Taruntulace shoes

Original Post
rockclimber56 · · Unknown Hometown · Joined Oct 2015 · Points: 0

I was wondering on what some opinions are on the la sportiva taruntulace

Henry Holub · · Altus, Ok · Joined Nov 2015 · Points: 525

I had a pair for a short period of time. They were tight but very comfortable initally but stretched a little more, and more quickly, than I expected. The frixion rubber is not terrible, but not as sticky as the xs edge (not that the xs edge is the pinnacle of stickiness- it's just sportiva's "next in line"). I found them to be ok at edging, ok at smearing, and ok at crack climbing, and amazing at being comfortable. However, they were too imprecise to be great at edging, not sticky enough to be great at smearing, and too bulky to be great at crack climbing. I probably enjoyed them most the handful of times I had them at the gym. They were plenty comfortable to spend all day in meaning I could just bounce from route to route without any pain. Ultimately, I get the idea that it is intended to be a shoe that gets new climbers in the door. It was a great place to start. In hindsight, I wish I'd started with something better, or at least better suited to me and the climbing I do.

You didn't state that you were shopping, but if you are looking to buy something along those lines and in that price range, I'd recommend the nago from sportiva. They're $70 at Sierra Trading Post which is about what you'll find the tarantulace for, and are, IMO, a better shoe. As always, YMMV

Jack C. · · Calgary, AB · Joined Mar 2013 · Points: 325

I'm accustomed to wearing very tight shoes for maximum performance (admittedly the Tarantulaces shouldn't be put in the "performance" category but let's just ignore that.). I wear a size 11 shoe in any street shoe brand and got the nines in the Tarantulaces, a size that almost always is correct for me in non-downturned climbing shoes. With the Tarantulaces I felt like I was wearing a tube sock stretched out by Fat Bastard. They aren't bad shoes (or great ones) but watch your sizing.

grog m aka Greg McKee · · Unknown Hometown · Joined Aug 2012 · Points: 70

I will confidently say they were the worst shoe I ever owned. I bought them because they were cheap and thats what I got, a cheap climbing shoe. I bet you are considering them for the same reason.

Henry Holub · · Altus, Ok · Joined Nov 2015 · Points: 525

I'll Echo Jack on Sizing. I downsized a full size from my street shoe size and should have gone down more. I think this is a La Sportiva thing, not just a tarantualce thing.

BigB · · Red Rock, NV · Joined Feb 2015 · Points: 340

Instead of the tarantulace.. maybe try the jekyl vs.

Jake Jones · · Richmond, VA · Joined Jul 2011 · Points: 1,430

They fit my feet fairly well, but I'm not a fan of the rubber. I found it slipping on stuff that I could confidently trust with almost any other kind of rubber- C4, XS Grip, etc. I do have a pair that have been resoled with C4 and like them much better. They seem fairly durable- the laced version. If you do any kind of crack climbing, avoid the velcro version. The straps are cheap as hell and will wear through to the buckle rendering them useless in no time.

Generally speaking I'll echo what others have said- not a spectacular shoe. Comfort (assuming they fit your foot well) is probably their greatest attribute. Other than that, price. They do nothing performance wise exceptionally well.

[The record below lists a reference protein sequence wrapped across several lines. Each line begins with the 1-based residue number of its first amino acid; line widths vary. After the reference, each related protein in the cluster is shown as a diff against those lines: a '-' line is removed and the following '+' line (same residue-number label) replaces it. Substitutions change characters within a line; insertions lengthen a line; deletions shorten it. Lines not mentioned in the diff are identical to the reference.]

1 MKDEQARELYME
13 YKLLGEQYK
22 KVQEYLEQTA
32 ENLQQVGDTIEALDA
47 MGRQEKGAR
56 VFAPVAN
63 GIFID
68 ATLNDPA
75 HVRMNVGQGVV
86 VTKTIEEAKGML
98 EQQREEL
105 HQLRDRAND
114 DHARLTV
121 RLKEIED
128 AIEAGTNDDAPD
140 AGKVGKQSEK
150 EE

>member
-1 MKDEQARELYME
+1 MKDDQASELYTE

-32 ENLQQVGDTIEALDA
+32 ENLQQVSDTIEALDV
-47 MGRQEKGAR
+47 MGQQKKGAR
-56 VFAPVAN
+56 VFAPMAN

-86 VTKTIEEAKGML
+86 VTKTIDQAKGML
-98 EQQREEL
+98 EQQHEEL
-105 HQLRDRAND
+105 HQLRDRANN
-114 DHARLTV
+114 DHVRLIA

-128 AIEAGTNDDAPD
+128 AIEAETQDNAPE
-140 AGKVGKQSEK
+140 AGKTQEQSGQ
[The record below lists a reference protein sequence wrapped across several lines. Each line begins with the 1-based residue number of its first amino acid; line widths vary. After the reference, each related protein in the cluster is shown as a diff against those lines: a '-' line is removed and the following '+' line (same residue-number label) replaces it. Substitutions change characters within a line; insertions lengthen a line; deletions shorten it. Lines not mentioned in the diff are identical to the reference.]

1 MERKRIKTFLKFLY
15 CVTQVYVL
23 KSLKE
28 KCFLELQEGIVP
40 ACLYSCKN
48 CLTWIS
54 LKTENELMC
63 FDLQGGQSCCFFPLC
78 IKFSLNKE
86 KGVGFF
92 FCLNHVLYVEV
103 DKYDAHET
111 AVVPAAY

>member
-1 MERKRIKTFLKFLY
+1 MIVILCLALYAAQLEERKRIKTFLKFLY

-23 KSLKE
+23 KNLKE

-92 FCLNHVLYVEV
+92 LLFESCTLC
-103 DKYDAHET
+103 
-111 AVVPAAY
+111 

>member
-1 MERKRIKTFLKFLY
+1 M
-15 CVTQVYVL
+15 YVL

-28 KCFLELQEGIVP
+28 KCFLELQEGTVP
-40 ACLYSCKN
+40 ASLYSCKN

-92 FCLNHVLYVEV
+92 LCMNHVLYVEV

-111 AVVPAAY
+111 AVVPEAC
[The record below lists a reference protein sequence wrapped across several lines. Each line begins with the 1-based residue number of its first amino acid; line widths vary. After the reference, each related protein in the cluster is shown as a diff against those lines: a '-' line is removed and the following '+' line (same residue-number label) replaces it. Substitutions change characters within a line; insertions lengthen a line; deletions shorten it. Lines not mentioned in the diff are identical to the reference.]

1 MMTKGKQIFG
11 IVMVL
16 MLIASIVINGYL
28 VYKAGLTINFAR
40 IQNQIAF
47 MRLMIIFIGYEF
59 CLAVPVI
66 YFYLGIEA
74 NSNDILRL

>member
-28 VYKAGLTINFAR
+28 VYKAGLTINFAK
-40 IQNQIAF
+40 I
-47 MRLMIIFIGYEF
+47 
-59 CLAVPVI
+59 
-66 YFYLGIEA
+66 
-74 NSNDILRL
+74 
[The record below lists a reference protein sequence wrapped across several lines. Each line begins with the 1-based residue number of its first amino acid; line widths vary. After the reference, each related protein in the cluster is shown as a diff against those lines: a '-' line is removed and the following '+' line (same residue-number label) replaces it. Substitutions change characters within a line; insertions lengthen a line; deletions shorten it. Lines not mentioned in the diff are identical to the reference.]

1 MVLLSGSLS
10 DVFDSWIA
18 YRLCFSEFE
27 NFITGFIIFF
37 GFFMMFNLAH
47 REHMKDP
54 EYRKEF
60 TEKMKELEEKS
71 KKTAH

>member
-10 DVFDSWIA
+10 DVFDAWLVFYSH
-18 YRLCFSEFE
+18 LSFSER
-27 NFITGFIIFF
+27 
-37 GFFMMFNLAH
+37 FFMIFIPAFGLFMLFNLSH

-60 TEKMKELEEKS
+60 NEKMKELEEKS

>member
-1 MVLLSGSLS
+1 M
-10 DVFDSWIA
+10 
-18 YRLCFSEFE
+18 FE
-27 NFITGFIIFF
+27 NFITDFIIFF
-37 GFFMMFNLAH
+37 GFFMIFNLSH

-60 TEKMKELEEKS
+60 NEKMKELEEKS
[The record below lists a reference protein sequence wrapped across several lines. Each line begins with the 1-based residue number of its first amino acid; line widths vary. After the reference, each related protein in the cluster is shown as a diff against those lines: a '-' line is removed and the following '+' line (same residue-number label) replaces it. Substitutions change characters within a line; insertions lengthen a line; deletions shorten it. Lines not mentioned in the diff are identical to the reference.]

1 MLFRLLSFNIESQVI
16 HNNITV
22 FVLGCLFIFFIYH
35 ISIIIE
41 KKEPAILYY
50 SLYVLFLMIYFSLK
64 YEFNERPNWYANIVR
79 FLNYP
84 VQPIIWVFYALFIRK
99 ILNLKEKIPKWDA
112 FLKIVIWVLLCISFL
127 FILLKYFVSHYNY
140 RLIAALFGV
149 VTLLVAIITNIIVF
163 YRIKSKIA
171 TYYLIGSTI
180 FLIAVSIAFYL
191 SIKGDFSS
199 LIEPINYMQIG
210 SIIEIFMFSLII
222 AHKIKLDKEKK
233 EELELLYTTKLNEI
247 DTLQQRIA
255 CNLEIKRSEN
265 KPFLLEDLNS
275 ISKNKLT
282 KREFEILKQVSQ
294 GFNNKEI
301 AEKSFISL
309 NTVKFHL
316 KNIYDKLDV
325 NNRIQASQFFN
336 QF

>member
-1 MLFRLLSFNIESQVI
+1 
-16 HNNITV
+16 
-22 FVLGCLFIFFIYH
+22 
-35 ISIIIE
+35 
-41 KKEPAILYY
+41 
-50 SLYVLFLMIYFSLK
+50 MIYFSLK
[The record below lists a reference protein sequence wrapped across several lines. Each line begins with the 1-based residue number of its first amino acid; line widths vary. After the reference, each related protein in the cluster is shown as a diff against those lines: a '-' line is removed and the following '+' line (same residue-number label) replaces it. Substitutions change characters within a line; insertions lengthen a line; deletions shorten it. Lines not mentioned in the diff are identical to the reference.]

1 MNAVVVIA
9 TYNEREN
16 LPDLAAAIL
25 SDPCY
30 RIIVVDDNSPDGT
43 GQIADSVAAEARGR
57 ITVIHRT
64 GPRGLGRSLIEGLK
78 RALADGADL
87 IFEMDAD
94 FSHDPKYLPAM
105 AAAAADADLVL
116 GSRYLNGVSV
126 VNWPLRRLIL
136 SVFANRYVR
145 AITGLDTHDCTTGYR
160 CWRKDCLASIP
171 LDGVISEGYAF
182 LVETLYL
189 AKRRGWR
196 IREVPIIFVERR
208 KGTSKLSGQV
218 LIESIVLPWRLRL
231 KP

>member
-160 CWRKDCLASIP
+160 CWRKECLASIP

Muscrat · · Unknown Hometown · Joined Oct 2011 · Points: 3,610

Bought a pair, wore them twice. First time i thought it was just a bad day, second....bad shoes. Just don't buy them. I am a Sportiva fan, use tc pro, futura, solutions. Spend the $$ get the right shoe...the left one too.

Mike Orth · · Loveland, CO · Joined Nov 2015 · Points: 25

I'll start of with the fact that I'm a newbie, just started climbing in July. The Taruntulace is what I got as my first (and so far only shoes) and I love them. I would agree that they're not performance, but I think they are a very good beginner shoe. They are comfortable, and they've worn very well for me (been to the gym at 1-3 times per week since I bought them and outdoors about 10 times in addition) and the soles are still in good shape. One of my partners that started climbing at the same time got a pair of Jokers as his first shoes, and between the two mine have proven to be far superior in terms of grip and ability to use small holds.

I'm to the point where I'm starting to look for a more performance shoe, but I plan on keeping these as gym shoe.

Tom Sherman · · Bristol, RI · Joined Feb 2013 · Points: 416

I have tarantula velcros. They're a great gym shoe for the money. They're also the first shoe where I can honestly say that I noticed a difference in performance of them. (That probably has more to say about how long I've been climbing though, not necessarily the shoes themselves...) They're definitely an entry model.

Beware any La Sportiva shoes that have Velcro, the durability isn't there. (I've had issue with the one Velcro shoe of theirs I own, and than have been told that it's a common problem)

Brassmonkey · · Unknown Hometown · Joined Jan 2012 · Points: 115

Horrible shoes. I bought a pair during a trip out to Yosemite when I injured my foot and needed a very comfortable pair of shoesto continue climbing. I almost died leading the first pitch of Snake Dyke when they would't stick to anything.

OK maybe a little exaggeration, I didn't almost die but I did start sliding and had to go full starfish on lead halfway through the first runout slab. They wouldn't stick to anything, it was like I had dress shoes on. The low end rubber on them is junk.